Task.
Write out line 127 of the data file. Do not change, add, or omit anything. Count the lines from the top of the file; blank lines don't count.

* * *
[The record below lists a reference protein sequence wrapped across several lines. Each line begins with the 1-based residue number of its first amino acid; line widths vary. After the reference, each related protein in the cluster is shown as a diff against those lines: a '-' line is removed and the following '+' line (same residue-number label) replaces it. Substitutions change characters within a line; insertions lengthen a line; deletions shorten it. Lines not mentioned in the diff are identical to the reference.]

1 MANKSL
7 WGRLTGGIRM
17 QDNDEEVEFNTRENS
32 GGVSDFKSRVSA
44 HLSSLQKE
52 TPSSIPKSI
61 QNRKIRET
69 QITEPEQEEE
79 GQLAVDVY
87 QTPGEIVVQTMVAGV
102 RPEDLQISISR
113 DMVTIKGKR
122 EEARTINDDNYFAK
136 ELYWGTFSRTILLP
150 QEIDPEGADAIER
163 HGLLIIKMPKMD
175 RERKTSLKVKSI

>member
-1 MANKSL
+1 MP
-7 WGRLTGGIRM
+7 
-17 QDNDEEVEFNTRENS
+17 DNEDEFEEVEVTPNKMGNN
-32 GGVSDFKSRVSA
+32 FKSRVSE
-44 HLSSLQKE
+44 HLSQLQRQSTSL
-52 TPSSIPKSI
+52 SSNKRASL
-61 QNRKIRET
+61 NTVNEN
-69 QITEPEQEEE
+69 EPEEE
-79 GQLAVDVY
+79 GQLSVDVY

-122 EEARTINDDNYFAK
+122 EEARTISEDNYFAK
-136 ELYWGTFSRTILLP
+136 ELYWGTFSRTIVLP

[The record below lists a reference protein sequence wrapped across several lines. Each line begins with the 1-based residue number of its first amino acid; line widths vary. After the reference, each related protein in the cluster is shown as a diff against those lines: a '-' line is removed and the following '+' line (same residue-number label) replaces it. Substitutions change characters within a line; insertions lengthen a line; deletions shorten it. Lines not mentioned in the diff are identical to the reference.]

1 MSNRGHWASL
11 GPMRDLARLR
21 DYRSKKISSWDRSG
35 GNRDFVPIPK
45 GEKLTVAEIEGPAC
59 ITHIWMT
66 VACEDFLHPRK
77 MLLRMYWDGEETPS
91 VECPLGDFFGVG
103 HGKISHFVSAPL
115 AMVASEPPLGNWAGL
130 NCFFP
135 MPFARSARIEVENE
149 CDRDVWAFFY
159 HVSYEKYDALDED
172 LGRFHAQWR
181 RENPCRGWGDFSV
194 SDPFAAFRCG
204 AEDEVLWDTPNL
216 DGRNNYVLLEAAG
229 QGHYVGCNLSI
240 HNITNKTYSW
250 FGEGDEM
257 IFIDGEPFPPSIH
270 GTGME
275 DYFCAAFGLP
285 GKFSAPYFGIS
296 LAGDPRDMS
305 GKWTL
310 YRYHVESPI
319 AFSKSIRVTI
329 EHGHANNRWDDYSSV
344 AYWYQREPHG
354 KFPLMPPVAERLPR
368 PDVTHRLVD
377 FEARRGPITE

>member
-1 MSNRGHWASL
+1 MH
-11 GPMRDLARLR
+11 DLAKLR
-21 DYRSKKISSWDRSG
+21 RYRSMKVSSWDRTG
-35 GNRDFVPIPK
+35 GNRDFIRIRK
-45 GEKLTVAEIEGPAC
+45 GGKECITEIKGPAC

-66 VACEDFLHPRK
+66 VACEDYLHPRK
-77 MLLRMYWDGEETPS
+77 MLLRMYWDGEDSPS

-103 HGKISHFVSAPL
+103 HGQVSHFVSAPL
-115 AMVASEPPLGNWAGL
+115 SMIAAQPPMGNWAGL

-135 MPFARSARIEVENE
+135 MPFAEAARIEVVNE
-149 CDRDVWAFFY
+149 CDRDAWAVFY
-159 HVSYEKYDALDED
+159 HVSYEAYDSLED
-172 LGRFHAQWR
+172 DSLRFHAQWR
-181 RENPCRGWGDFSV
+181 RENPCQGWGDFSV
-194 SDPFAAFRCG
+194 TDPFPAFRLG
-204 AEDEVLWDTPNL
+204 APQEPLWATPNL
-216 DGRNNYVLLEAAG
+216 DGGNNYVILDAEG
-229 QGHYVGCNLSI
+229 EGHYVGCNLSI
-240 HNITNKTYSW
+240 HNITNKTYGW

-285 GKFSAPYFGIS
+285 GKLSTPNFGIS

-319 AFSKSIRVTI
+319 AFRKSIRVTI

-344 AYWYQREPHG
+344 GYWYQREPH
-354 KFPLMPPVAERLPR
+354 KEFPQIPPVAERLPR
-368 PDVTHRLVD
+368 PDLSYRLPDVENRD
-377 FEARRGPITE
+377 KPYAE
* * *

+368 PDLSYRLPDVENRD